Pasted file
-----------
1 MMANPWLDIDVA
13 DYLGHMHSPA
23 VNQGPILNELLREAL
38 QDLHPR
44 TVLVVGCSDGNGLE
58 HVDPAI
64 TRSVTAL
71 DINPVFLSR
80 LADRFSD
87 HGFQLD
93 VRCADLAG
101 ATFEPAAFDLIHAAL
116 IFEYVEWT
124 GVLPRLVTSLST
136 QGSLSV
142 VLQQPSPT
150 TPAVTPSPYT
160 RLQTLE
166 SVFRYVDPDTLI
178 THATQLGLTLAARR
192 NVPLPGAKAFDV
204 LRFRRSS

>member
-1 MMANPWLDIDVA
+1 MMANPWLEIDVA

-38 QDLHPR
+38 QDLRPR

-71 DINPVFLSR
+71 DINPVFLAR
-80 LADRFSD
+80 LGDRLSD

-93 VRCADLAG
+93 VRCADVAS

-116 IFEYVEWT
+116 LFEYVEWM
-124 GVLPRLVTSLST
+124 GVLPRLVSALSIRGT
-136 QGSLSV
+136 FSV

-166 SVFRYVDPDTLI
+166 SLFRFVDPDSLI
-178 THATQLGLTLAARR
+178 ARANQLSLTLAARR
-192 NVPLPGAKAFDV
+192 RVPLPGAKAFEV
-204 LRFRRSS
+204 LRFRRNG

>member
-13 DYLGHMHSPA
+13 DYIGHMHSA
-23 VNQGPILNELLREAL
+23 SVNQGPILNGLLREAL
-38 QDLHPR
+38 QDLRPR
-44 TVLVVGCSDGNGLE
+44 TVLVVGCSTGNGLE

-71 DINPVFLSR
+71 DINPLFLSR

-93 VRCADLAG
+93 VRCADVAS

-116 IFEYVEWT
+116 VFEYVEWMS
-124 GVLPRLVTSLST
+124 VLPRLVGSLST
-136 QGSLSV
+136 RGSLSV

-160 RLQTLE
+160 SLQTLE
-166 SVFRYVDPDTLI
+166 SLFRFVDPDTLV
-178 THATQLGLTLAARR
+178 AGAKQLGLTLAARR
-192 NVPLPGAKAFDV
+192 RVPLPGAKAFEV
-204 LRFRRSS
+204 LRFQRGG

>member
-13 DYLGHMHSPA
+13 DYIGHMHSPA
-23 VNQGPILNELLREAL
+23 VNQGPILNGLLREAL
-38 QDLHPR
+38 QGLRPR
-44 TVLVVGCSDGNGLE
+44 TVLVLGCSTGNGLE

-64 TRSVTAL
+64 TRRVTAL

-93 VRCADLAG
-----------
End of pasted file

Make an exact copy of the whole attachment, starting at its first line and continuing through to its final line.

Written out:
1 MMANPWLDIDVA
13 DYLGHMHSPA
23 VNQGPILNELLREAL
38 QDLHPR
44 TVLVVGCSDGNGLE
58 HVDPAI
64 TRSVTAL
71 DINPVFLSR
80 LADRFSD
87 HGFQLD
93 VRCADLAG
101 ATFEPAAFDLIHAAL
116 IFEYVEWT
124 GVLPRLVTSLST
136 QGSLSV
142 VLQQPSPT
150 TPAVTPSPYT
160 RLQTLE
166 SVFRYVDPDTLI
178 THATQLGLTLAARR
192 NVPLPGAKAFDV
204 LRFRRSS

>member
-1 MMANPWLDIDVA
+1 MMANPWLEIDVA

-38 QDLHPR
+38 QDLRPR

-71 DINPVFLSR
+71 DINPVFLAR
-80 LADRFSD
+80 LGDRLSD

-93 VRCADLAG
+93 VRCADVAS

-116 IFEYVEWT
+116 LFEYVEWM
-124 GVLPRLVTSLST
+124 GVLPRLVSALSIRGT
-136 QGSLSV
+136 FSV

-166 SVFRYVDPDTLI
+166 SLFRFVDPDSLI
-178 THATQLGLTLAARR
+178 ARANQLSLTLAARR
-192 NVPLPGAKAFDV
+192 RVPLPGAKAFEV
-204 LRFRRSS
+204 LRFRRNG

>member
-13 DYLGHMHSPA
+13 DYIGHMHSA
-23 VNQGPILNELLREAL
+23 SVNQGPILNGLLREAL
-38 QDLHPR
+38 QDLRPR
-44 TVLVVGCSDGNGLE
+44 TVLVVGCSTGNGLE

-71 DINPVFLSR
+71 DINPLFLSR

-93 VRCADLAG
+93 VRCADVAS

-116 IFEYVEWT
+116 VFEYVEWMS
-124 GVLPRLVTSLST
+124 VLPRLVGSLST
-136 QGSLSV
+136 RGSLSV

-160 RLQTLE
+160 SLQTLE
-166 SVFRYVDPDTLI
+166 SLFRFVDPDTLV
-178 THATQLGLTLAARR
+178 AGAKQLGLTLAARR
-192 NVPLPGAKAFDV
+192 RVPLPGAKAFEV
-204 LRFRRSS
+204 LRFQRGG

>member
-13 DYLGHMHSPA
+13 DYIGHMHSPA
-23 VNQGPILNELLREAL
+23 VNQGPILNGLLREAL
-38 QDLHPR
+38 QGLRPR
-44 TVLVVGCSDGNGLE
+44 TVLVLGCSTGNGLE

-64 TRSVTAL
+64 TRRVTAL

-93 VRCADLAG